#52 How to Develop Your Art Style

Many artists get frustrated because they have not yet developed their own style. They may get into a creative block because they just haven’t found the technique, or colors, or theme that makes their style unique to them. In this episode, I’ll talk about how you can develop your art style by examining artists from the past and the present, and by examining your history of making art. I’ll also emphasize the importance of trying new things and practicing your art daily. 

Listen here or download from iTunes, Spotify, Google Play Music, CastBox, or Stitcher.

Ardith Goodwin worked for a year to develop her art style, and now she helps others to develop theirs.
Ardith looked to artists in the past to see what she liked, and looked at Pinterest for current artists that looked interesting.

Ardith Goodwin offers professional workshops for artists to help them develop their style. You can find the calendar of her workshops on her website here.

Artist Carrie Brummer used mandalas as a creative outlet to make art and develop her art practice.
Carrie has created a Facebook community called Artist Strong where artists can get feedback on their work. She also poses challenges to get their art brains working and trying new things.

Carrie Brummer’s Facebook community called Artist Strong can be found here. Anyone can like the page and see the encouraging posts she makes for artists.

Here are some articles about developing your style that you might find interesting:

prototypr.io

copic marker tutorials

fine art tips

These artists offer classes that will help you develop your style:

Connie Solera offers 21 Secrets twice a year. The 21 lessons will help you try new techniques to see if they are something you’d like to add to your art repertoire.

Flora Bowley offers her Bloom True Workshop to help you develop a creative painting habit.

Roxanne Evans Stout is offering a 10-month online course that starts January, 2019 called Studio Moments. This course will reveal how she works and how she’s thinking when she’s making her art.

#51 Ardith Goodwin: Self-Taught Artist Shares What She Learned

Ardith Goodwin is a self-taught artist who works out of a studio she created in the chapel of a church. Surrounded by beautiful stained glass windows, she paints with acrylic and mixed media, in a figurative and abstract style. Her studio is also the site of a range of art classes, and she teaches out of state and out of the country. She shows her artwork in local galleries, and has participated in a few solo shows as well.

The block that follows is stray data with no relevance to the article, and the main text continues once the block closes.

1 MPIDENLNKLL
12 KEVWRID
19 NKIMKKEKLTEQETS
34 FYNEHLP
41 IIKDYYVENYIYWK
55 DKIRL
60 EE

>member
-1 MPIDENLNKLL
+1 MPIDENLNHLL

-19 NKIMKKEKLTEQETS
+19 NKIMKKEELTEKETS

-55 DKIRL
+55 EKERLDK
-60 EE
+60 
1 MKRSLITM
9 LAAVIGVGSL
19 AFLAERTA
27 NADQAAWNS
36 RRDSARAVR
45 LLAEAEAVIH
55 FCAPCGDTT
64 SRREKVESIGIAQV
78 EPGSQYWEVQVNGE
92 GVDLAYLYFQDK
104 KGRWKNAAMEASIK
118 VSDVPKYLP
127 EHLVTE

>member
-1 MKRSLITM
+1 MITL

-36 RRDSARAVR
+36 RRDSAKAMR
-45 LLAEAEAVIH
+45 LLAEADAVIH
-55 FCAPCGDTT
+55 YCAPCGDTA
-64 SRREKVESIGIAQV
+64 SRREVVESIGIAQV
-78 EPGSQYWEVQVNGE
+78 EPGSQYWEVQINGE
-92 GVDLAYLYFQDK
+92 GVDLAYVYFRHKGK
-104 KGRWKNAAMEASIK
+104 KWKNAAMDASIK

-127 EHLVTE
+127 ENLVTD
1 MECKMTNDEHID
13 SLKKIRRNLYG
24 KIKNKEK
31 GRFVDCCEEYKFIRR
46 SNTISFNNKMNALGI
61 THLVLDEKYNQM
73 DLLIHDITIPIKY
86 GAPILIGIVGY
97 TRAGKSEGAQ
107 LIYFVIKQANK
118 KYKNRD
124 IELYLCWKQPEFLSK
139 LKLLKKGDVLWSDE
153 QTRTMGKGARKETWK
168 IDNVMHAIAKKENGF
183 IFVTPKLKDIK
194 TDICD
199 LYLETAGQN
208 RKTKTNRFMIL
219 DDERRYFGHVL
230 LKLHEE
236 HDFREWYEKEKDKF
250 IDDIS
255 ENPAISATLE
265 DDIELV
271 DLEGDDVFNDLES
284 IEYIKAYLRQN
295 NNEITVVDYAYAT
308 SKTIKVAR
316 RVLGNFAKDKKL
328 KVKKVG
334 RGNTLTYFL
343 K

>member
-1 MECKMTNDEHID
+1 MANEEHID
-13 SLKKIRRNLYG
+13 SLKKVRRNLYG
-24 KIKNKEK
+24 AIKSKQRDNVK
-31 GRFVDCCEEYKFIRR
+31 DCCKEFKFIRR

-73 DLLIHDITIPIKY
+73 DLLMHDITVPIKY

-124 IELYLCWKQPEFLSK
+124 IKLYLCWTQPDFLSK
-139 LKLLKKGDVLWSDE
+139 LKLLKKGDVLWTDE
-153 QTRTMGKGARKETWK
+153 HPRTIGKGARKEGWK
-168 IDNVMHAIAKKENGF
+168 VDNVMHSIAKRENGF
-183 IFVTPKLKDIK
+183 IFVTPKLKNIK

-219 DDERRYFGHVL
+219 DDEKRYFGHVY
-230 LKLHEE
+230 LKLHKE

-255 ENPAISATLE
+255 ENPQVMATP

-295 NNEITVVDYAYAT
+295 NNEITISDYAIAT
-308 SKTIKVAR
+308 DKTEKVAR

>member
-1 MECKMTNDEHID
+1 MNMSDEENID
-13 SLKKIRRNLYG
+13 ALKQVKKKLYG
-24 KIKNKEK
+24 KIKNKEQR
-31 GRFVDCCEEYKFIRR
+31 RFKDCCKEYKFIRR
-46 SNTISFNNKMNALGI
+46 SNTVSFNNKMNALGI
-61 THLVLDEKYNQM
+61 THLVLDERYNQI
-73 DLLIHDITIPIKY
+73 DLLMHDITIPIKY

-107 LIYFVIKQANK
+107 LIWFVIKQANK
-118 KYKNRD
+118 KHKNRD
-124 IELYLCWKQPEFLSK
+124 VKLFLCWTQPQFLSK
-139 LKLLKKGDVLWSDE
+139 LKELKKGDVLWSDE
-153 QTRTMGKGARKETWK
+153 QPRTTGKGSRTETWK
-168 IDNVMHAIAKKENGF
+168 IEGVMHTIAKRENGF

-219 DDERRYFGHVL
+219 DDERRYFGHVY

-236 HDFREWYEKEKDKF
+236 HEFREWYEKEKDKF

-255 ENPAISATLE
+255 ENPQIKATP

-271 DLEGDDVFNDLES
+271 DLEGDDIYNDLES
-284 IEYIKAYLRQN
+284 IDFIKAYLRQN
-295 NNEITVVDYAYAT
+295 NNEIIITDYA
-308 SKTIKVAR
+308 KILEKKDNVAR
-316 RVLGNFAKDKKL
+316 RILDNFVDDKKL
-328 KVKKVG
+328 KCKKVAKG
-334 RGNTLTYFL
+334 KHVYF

Listen here or download from iTunes, Spotify, Google Play Music, CastBox, or Stitcher.

Ardith Goodwin

Enlight 412
Finger
Childhood
Enlight 415
KK Pics
Resoccer
The interior of Ardith's studio (the chapel)
Ardith in her studio.
More paintings in her studio.
Enlight 391
One of her "Splitheads."

You can find Ardith’s website at ardithgoodwin.com.

She also can be found on Facebook: Ardith Goodwin and Land of Ardithian.

She’s also active on Instagram.

Her artwork can be found at Sophiella Gallery in Mobile, Alabama, and she will be having a large show of her artwork there in 2019.

Her Calendar of Classes for 2019 will be listed on her website very soon. You can look for it here

The best way to find out about her classes right when they come out is by signing up for her newsletter here.

Here are some great takeaways from our conversation:

  1. When you’re trying to figure out what your style is, take a look at your whole body of work. Look at the technical aspects and trends.
  2. Look at your core beliefs too. Your artwork will be true if it represents your values and history, not those of your instructor.
  3. Study other artists to see how they paint. Include artists from history as well as contemporary artists you can find on social media.
  4. Use Pinterest or Instagram to create a group of artwork that inspires you, and then examine that group to find the similarities and figure out what you’d like to take from it.
  5. If there is something that you love to do, why not incorporate that into your art, like Ardith did with her love of sports. She now has an entire series of sports-inspired paintings.
  6. When teaching art, consider teaching based on the techniques rather than pure demo. That will make it easier for your students to determine their own style.
  7. Your email list is the best way to get engagement from your customers. Realize that social media is curated and not all of your posts will be the top posts on others’ feeds.
  8. Remember that your voice matters and putting beauty into the world matters.

If you’d like an adventure in 2019, check out Ardith’s Ireland workshop.